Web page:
By Randi Pierce
The Town of Pagosa Springs and the town’s Historic Preservation Board continue to seek input on what should be done with the town’s only public historic landmark, the Water Works site near U.S. 160 and 1st Street.
To help determine the future use or uses of the site, the town’s Historic Preservation Board is hosting a series of three design vision exercises to help garner ideas, with one remaining. That gathering is set for 5 to 7 p.m. on March 4 in the Ross Aragon Community Center.
The design vision exercises are the next step in a planning and repurposing process for the site that dates back to 2016.
The previous design vision gatherings have focused on ideas of what should be at that site in the future to make it a place for the community, as well as different values and components that should be taken into account in planning the future adaptive reuse of the site.
Those values discussed on Feb. 19 were:
• Protection of site/structure.
• Protection of the investment (fiscal).
• Protection and public safety.
• Serving broad public interests.
• Serving many diverse interests.
• Accessibility of the public site — compliance with the Americans with Disabilities Act of 1990.
• Making the site open and available to the public.
Types of elements and features discussed for the site at the meetings, as well as in earlier discussions about the site, include interpretive signage, a water wheel replica, a garden, public restrooms, a live performance venue and more.
Types of forms discussed include adding a second story, protecting the site from the elements with a roof, creating a structure within the holding tanks, creating a structure around the tanks, keeping the site as it is and others.
Types of uses that have been discussed are an expanded museum, youth education site, recreation site, a cultural center, a gathering and event center and more.
Senior Planner Cindy Schultz indicated the March 4 meeting will continue to discuss the values, elements and features, forms and uses the public would like to see at the site to help narrow down the vision.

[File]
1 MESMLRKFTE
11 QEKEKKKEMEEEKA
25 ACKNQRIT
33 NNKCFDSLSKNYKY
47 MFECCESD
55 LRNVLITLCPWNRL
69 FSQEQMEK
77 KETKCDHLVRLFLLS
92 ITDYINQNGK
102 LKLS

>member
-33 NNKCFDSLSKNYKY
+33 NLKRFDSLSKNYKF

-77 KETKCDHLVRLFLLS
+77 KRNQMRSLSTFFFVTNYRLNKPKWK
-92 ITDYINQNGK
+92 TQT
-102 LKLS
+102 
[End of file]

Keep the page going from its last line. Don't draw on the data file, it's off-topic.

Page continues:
“We hope you will attend and take part in creating this vision for this place that you will feel connected to and cherish into the future. Make history now,” a January press release states.
About the site
The site includes the historic Water Works building and tanks, as well as an older stone arch bridge known as the Rumbaugh Creek bridge, which have all seen restoration work in recent years thanks to grant funding received by the town.
“The Water Plant in Pagosa Springs, Colorado, was built in 1938 as one of the projects built under the auspices of the federal New Deal’s Works Progress Administration,” a historic assessment of the site notes. “The rustic stone building and its three associated water-settling tanks, which cost $4,630.00, provided domestic water to the residents of the town from the San Juan River.”
The assessment further explains that water flowed into the first settling tank, where dirt settled on the floor and clear water flowed over the gaps in the tops of the walls to the second and third tanks.
It continues to explain the water was pumped from the third tank through the Water Works building, to a pipeline to a water tower on the west side of town, where it was gravity-fed through pipes into homes and businesses.
It is unknown when the building stopped being used to treat water, though it is believed it was used until the 1960s, Schultz previously told The SUN.
The site is also slated to eventually host the Riverwalk trail connection from Cotton Hole to the River Center area east of the river, which is anticipated to include a pedestrian bridge.